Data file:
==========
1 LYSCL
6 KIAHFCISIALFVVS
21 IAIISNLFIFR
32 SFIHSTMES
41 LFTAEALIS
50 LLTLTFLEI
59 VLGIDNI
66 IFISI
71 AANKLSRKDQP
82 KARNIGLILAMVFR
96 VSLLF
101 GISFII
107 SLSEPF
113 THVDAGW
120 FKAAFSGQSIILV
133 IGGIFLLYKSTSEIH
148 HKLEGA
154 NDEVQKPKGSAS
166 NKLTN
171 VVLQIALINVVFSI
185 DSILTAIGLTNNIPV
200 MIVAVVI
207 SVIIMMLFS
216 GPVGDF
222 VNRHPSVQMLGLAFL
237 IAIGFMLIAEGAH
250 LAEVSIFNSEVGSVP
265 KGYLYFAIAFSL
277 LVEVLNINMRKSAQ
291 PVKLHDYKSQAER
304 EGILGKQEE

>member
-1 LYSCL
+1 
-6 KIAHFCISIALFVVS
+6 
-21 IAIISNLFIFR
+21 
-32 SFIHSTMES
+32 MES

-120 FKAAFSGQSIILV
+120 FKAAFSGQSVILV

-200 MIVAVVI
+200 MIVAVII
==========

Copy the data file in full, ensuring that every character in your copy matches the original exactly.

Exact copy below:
1 LYSCL
6 KIAHFCISIALFVVS
21 IAIISNLFIFR
32 SFIHSTMES
41 LFTAEALIS
50 LLTLTFLEI
59 VLGIDNI
66 IFISI
71 AANKLSRKDQP
82 KARNIGLILAMVFR
96 VSLLF
101 GISFII
107 SLSEPF
113 THVDAGW
120 FKAAFSGQSIILV
133 IGGIFLLYKSTSEIH
148 HKLEGA
154 NDEVQKPKGSAS
166 NKLTN
171 VVLQIALINVVFSI
185 DSILTAIGLTNNIPV
200 MIVAVVI
207 SVIIMMLFS
216 GPVGDF
222 VNRHPSVQMLGLAFL
237 IAIGFMLIAEGAH
250 LAEVSIFNSEVGSVP
265 KGYLYFAIAFSL
277 LVEVLNINMRKSAQ
291 PVKLHDYKSQAER
304 EGILGKQEE

>member
-1 LYSCL
+1 
-6 KIAHFCISIALFVVS
+6 
-21 IAIISNLFIFR
+21 
-32 SFIHSTMES
+32 MES

-120 FKAAFSGQSIILV
+120 FKAAFSGQSVILV

-200 MIVAVVI
+200 MIVAVII